The Administrative Client can also audit a session. eCentre provides a log viewer for tracking system-wide events (such as users logging on). The administrator can view the history and order of events for session activity for one or more participants and one or more sessions. Activity is logged by date, time, activity, and user information.
 OEMs may wish to participate in e-diagnostic sessions at various FAB sites. The administrative client provides a utility program called the customers page to make discovery of and connection to the appropriate tool easier to do. The customers page lets remote authorized users connect to the correct eCentre Application Server within the FAB.
 Authorized remote users can start the eCentre collaborative client from the customers page. However, before users can log onto the collaborative client, they must select a customer name from this page. The customer names must be set up before users can access remote tools. A file called customers.xml resides in the root directory on the eCentre Application Server. The senior administrator must set up this file with appropriate customer names. These are the customer names whose tool and tool computers are accessible to authorized users for diagnostics and repair.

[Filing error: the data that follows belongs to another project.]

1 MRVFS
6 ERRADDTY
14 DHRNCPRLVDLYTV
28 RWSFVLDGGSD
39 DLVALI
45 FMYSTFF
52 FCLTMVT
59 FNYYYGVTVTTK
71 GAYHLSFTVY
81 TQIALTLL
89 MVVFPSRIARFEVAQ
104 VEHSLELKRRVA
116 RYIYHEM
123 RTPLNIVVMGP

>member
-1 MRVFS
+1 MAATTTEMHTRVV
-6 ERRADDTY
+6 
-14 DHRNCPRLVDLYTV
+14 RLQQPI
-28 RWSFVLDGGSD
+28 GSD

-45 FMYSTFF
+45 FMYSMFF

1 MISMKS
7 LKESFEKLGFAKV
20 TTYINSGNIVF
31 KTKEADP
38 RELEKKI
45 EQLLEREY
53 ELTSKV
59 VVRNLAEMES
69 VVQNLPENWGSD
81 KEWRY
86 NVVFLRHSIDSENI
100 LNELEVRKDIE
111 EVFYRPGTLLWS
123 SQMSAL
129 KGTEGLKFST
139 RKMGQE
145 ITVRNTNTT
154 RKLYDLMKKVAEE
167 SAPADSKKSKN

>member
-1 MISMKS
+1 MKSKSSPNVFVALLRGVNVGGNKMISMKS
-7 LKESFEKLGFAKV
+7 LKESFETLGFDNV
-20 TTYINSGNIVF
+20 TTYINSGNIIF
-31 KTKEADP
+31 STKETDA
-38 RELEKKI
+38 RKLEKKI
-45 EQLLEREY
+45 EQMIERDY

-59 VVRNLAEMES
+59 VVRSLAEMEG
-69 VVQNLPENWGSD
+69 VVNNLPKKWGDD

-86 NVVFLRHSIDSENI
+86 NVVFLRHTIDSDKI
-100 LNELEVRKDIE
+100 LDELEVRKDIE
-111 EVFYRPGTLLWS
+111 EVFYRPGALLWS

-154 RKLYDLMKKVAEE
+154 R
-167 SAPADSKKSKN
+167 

The Collaborative Client allows a user outside an ICM facility to enter the controlled environment within the ICM facility for a specific purpose. A user might be an OEM production engineer or ICM tool expert. A validated user can join a session in order to access real-time tool data inside the ICM. From an active session, the user can, depending on access rules, participate in a real-time remote equipment operation; upload and download files; and chat with other users who have joined the current session.
 I. Session Management Methodology